The Western Meadowlark, a beautiful bird, is very hard to distinguish from the Eastern Meadowlark. In fact, sometimes the only way to tell is from their calls. Where the ranges of these two birds overlap, the two species often interbreed. The Western Meadowlark is often found foraging on the ground for the insects that it eats. This bird nests on the ground in sphere shaped nests. This bird is common, but its nest is sometimes prey to parasitism by the Cowbird and the nest and young are occasionally destroyed by lawnmowers.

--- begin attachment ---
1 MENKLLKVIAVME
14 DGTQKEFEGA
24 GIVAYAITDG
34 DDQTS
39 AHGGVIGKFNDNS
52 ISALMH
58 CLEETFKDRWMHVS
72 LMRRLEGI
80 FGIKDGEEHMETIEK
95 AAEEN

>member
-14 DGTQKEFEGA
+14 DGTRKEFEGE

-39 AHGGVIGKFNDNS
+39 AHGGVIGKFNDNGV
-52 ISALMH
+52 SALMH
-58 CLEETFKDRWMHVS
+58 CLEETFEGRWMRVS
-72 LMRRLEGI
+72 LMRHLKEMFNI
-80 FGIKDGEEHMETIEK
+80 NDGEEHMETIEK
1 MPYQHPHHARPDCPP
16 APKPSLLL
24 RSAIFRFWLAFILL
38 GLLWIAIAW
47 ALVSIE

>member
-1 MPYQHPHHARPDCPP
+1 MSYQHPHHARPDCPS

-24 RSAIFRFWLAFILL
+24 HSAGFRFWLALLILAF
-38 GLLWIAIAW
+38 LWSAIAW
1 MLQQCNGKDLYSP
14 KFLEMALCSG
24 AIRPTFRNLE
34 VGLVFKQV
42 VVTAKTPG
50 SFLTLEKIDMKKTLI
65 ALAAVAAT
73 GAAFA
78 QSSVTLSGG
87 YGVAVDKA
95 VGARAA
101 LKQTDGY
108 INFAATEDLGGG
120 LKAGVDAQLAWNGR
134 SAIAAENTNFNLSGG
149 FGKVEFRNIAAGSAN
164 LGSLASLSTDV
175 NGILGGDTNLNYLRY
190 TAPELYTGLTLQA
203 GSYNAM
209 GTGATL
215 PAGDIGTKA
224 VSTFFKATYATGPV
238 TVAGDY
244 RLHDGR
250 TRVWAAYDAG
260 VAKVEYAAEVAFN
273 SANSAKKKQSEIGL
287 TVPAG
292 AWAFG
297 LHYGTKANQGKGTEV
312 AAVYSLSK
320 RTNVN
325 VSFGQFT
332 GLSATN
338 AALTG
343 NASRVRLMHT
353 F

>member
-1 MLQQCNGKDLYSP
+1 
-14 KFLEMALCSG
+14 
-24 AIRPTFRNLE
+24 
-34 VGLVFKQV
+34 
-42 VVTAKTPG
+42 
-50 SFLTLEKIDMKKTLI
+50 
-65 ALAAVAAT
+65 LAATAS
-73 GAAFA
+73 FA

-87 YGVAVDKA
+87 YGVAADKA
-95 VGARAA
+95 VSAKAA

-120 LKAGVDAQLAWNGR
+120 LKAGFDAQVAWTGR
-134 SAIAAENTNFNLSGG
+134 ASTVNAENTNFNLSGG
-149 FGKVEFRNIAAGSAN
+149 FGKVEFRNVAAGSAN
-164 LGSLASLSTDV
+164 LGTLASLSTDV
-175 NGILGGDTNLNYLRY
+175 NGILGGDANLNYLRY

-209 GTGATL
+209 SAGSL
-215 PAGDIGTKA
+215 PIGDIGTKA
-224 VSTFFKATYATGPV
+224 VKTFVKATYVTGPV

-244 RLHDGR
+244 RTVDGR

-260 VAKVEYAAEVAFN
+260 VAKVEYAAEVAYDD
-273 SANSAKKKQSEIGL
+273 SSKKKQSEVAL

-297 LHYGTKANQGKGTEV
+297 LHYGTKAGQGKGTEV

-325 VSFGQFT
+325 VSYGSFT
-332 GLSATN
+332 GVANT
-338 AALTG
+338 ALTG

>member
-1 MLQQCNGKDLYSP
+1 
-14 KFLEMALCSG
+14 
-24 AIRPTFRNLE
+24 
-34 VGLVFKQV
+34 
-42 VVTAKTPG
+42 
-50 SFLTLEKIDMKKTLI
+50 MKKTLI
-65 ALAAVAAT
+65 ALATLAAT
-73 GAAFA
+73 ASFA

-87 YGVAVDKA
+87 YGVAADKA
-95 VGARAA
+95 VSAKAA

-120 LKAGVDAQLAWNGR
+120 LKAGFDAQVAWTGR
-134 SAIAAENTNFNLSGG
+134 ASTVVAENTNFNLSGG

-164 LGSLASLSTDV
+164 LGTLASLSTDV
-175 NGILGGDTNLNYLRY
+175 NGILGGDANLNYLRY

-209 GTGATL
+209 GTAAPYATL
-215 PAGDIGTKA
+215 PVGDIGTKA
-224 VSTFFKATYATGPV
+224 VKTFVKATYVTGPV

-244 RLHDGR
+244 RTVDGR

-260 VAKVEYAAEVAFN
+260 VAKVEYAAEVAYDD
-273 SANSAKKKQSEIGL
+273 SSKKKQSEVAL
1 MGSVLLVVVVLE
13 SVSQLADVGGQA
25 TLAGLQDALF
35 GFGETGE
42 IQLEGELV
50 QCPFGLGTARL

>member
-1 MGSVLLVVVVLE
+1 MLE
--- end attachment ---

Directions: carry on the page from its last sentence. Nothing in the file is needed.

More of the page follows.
Similar to adults, but lacking the black V on chest, instead having streaks.
Direct. Flies low.
Calls or song.
shee-oo-e-lee shee-ee le-ee and chew and whew
Population and distribution.
The Western Meadowlark nests on the ground and lays 3-7 white eggs.